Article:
(Athens, Greece) – On May 24, finance ministers from various countries in the Euro Zone will meet to discuss the Greek debt crisis. According to Olga Gerovasili, a Greek government spokesperson, Greece expects the group to focus on discussing both short-term and medium-term strategies during the meeting and leave long-term talks out of the discussion. She argues that long-term talks are part of a much larger discussion, and that she would like them to focus on things that will help the country in the more immediate future. Although most people agree that Greece does need a viable long-term solution, the Greek government cautions against entering into those discussions at this time.
The Euro zone finance ministers are expected to discuss the subject of Greek debt and to assess whether or not Greece will be eligible for a third round of bailout funds. They will also discuss issues that will allow Greece to restructure the debt. Athens is hoping that these talks will help the country better manage its debt and to set the country up for long-term growth. They would like to get market access once again and also be able to show the people of Greece that the sacrifices they’ve made through the austerity measures are allowing the Greek economy to move in the right direction. Greece hasn’t been part of the global debt markets since 2014.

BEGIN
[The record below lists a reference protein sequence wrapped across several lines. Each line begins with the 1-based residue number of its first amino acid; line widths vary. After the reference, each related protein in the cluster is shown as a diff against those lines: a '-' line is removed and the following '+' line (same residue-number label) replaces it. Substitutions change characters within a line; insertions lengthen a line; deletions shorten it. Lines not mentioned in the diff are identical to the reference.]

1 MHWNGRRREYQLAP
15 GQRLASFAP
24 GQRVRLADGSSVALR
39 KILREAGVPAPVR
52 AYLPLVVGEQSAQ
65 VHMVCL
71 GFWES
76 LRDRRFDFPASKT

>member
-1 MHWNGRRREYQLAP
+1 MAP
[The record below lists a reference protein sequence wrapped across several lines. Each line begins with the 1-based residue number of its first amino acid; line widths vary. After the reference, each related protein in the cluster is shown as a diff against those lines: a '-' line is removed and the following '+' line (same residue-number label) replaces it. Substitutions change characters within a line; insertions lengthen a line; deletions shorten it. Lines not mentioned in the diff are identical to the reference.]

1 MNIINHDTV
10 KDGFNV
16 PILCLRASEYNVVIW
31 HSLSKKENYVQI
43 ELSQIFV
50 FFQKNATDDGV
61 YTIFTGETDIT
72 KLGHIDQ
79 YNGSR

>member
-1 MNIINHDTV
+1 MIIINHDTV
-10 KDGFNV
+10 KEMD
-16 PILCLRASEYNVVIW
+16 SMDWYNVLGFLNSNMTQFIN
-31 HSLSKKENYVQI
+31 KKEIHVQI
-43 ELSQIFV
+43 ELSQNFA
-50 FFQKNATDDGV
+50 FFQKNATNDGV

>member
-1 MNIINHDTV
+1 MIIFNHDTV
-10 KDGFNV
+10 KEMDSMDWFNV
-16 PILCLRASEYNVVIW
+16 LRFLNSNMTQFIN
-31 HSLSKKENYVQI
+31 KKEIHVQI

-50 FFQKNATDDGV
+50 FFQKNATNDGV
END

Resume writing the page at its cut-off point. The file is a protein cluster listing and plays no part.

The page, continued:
The first Greek bailout happened in 2010. Last year in 2015, Greece secured a second round of bailout funds. Like the other two bailouts, this one is highly controversial where public opinion seems to disagree about what is needed to get the Greek economy back on track. The goal for this third round of talks is to help Greece find a way to make the debt more manageable. Both the International Monetary Fund and the Euro Zone seem to disagree about how to best handle the situation. All parties involved are hoping to wrap up bailout talks by the end of May. In order for this third round of bailouts to be approved, the international creditors have said that Greece needs to agree to adhere to the new austerity measures.